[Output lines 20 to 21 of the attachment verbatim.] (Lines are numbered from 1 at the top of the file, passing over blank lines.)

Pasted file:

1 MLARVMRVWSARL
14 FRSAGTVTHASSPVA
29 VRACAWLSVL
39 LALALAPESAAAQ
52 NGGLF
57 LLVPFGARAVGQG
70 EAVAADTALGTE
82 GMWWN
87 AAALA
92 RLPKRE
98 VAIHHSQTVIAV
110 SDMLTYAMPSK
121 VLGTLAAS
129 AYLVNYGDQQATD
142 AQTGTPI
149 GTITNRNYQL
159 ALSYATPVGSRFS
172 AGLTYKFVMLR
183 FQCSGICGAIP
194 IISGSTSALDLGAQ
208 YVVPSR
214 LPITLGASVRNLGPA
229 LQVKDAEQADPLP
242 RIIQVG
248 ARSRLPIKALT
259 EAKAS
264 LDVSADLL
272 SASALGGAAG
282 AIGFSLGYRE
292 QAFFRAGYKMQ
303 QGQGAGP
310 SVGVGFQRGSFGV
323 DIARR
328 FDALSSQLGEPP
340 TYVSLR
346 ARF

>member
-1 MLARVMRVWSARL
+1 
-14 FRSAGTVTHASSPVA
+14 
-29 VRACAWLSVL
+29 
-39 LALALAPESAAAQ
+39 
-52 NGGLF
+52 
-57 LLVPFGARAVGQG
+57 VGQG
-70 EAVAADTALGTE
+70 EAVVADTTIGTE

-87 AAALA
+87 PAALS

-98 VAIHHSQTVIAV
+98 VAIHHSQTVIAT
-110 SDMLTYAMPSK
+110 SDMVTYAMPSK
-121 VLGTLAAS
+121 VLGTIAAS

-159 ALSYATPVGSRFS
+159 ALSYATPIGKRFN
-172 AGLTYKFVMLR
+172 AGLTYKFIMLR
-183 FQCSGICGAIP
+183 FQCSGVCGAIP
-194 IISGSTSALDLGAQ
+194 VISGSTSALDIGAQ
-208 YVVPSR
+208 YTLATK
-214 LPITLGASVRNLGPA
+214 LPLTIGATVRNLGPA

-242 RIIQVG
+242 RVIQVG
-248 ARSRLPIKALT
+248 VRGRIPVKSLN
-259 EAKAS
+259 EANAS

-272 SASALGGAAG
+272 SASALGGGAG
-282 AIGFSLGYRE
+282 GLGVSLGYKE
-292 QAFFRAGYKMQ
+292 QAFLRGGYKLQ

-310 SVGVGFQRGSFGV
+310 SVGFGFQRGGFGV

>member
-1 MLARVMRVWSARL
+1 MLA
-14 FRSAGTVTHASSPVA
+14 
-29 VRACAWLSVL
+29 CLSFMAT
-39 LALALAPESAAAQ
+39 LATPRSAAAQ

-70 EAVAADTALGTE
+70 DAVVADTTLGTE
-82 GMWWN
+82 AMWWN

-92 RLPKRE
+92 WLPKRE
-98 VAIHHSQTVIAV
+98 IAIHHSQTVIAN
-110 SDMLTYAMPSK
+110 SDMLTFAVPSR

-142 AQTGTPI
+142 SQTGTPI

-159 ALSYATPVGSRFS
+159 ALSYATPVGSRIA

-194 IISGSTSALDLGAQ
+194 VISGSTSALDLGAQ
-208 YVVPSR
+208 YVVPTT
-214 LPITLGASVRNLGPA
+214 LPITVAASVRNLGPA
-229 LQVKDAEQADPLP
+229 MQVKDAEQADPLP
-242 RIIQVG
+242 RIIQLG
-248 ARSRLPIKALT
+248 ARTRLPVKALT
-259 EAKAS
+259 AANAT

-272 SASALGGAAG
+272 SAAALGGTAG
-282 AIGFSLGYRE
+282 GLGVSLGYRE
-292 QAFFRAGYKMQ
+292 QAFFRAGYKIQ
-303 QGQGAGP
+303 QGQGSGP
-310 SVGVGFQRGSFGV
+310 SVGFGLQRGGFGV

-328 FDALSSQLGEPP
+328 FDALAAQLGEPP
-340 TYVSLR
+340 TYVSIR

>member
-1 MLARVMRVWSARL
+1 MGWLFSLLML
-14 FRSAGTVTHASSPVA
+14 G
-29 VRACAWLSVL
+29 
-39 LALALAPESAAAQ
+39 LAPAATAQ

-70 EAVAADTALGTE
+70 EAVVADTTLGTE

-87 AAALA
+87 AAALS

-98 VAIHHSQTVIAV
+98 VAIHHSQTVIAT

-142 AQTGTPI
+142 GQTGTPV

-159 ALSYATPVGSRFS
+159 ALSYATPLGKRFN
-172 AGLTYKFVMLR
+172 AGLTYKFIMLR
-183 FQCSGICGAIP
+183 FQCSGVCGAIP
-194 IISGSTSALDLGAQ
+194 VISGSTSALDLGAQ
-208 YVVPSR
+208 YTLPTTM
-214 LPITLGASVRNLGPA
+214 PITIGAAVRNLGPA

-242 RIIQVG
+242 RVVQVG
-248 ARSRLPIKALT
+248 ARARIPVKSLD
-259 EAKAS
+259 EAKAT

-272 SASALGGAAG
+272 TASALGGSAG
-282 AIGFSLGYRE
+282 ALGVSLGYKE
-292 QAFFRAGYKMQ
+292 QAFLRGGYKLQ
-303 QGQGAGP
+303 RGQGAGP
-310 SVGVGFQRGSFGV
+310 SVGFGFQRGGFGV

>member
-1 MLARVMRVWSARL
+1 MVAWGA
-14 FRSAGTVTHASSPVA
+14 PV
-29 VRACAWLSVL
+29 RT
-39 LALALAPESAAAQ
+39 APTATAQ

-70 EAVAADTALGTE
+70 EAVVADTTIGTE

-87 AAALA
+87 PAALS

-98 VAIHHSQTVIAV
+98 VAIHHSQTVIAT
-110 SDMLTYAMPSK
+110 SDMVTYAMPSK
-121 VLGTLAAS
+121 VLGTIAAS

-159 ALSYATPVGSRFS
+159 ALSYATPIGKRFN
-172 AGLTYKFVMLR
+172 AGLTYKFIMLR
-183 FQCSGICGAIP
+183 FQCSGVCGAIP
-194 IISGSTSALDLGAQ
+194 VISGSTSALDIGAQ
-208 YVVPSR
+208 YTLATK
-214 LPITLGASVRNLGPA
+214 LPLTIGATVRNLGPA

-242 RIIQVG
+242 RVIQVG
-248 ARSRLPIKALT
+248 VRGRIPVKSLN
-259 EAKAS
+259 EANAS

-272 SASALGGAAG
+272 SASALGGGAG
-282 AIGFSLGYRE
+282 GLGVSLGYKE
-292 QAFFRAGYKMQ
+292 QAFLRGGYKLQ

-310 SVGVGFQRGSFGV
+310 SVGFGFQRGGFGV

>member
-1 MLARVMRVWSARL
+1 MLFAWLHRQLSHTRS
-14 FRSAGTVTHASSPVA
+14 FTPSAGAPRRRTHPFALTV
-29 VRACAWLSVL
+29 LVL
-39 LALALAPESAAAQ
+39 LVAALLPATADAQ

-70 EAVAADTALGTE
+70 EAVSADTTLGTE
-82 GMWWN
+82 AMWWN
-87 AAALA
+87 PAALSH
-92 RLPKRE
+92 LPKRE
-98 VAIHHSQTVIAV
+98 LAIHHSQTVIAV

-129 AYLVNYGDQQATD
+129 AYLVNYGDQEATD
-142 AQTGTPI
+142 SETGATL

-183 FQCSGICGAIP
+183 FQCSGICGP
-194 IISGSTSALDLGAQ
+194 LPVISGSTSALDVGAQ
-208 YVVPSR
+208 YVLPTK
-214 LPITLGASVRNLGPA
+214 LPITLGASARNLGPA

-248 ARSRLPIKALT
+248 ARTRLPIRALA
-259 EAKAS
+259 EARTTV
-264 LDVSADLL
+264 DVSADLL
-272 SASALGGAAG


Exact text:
194 IISGSTSALDLGAQ
208 YVVPSR